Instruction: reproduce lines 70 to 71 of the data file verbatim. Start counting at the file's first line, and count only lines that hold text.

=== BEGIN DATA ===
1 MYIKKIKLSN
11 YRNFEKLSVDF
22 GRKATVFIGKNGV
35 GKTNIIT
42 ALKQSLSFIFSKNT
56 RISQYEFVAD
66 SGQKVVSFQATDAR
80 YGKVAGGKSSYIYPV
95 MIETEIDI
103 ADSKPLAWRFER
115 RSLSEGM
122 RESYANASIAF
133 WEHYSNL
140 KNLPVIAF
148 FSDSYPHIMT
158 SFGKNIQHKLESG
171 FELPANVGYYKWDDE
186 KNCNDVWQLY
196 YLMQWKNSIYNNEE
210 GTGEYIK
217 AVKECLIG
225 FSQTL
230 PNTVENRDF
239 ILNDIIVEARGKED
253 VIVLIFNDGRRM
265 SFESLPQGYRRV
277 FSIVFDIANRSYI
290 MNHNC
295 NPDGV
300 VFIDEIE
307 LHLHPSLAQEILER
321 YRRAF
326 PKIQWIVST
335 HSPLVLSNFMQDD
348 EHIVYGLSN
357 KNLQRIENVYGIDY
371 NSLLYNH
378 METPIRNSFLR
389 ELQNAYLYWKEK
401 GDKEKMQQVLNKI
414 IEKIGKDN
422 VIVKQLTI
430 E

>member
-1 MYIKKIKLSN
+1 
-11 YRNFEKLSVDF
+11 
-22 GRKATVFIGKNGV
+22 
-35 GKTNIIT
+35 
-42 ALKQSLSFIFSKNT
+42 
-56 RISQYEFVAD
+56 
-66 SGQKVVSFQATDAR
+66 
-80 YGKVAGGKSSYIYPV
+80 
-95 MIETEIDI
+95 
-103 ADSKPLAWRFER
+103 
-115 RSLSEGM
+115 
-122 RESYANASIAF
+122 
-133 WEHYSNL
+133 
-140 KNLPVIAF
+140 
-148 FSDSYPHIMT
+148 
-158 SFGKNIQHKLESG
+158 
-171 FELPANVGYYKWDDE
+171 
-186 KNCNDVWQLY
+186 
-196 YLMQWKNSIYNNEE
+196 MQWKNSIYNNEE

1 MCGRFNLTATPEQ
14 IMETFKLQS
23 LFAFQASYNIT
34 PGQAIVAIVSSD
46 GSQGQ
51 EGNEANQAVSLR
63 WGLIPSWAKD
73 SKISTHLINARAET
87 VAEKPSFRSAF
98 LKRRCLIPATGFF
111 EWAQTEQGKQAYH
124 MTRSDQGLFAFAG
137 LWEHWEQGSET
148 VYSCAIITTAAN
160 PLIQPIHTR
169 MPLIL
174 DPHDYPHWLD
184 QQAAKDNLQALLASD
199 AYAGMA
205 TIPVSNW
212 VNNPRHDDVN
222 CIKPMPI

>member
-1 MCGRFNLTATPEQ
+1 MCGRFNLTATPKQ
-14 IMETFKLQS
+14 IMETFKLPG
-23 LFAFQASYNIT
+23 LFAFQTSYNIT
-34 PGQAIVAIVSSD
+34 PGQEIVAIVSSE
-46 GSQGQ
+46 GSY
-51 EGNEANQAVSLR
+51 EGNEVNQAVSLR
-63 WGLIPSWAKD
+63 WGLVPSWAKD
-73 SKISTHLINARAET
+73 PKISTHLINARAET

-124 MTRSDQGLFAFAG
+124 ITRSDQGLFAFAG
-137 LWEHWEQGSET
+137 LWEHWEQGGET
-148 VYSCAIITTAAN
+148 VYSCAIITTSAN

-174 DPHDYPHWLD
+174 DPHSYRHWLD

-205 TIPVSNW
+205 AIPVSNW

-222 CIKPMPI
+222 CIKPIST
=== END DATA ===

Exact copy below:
+133 
-140 KNLPVIAF